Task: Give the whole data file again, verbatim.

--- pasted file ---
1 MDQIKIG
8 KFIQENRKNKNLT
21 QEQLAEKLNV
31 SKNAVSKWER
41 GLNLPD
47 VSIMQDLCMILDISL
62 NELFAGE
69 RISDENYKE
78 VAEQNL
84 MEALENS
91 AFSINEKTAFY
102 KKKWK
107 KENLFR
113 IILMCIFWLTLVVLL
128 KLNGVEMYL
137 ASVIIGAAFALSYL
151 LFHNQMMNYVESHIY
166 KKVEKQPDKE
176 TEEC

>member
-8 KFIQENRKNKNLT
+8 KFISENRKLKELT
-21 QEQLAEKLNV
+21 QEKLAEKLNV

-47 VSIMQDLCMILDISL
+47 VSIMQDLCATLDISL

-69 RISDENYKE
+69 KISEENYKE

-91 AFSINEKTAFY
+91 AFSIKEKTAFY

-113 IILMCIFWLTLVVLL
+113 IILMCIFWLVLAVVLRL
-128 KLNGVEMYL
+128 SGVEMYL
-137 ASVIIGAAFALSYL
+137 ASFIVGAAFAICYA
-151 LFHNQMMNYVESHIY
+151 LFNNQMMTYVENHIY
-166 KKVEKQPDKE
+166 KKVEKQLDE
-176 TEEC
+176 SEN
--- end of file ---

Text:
1 MDQIKIG
8 KFIQENRKNKNLT
21 QEQLAEKLNV
31 SKNAVSKWER
41 GLNLPD
47 VSIMQDLCMILDISL
62 NELFAGE
69 RISDENYKE
78 VAEQNL
84 MEALENS
91 AFSINEKTAFY
102 KKKWK
107 KENLFR
113 IILMCIFWLTLVVLL
128 KLNGVEMYL
137 ASVIIGAAFALSYL
151 LFHNQMMNYVESHIY
166 KKVEKQPDKE
176 TEEC

>member
-8 KFIQENRKNKNLT
+8 KFISENRKLKELT
-21 QEQLAEKLNV
+21 QEKLAEKLNV

-47 VSIMQDLCMILDISL
+47 VSIMQDLCATLDISL

-69 RISDENYKE
+69 KISEENYKE

-91 AFSINEKTAFY
+91 AFSIKEKTAFY

-113 IILMCIFWLTLVVLL
+113 IILMCIFWLVLAVVLRL
-128 KLNGVEMYL
+128 SGVEMYL
-137 ASVIIGAAFALSYL
+137 ASFIVGAAFAICYA
-151 LFHNQMMNYVESHIY
+151 LFNNQMMTYVENHIY
-166 KKVEKQPDKE
+166 KKVEKQLDE
-176 TEEC
+176 SEN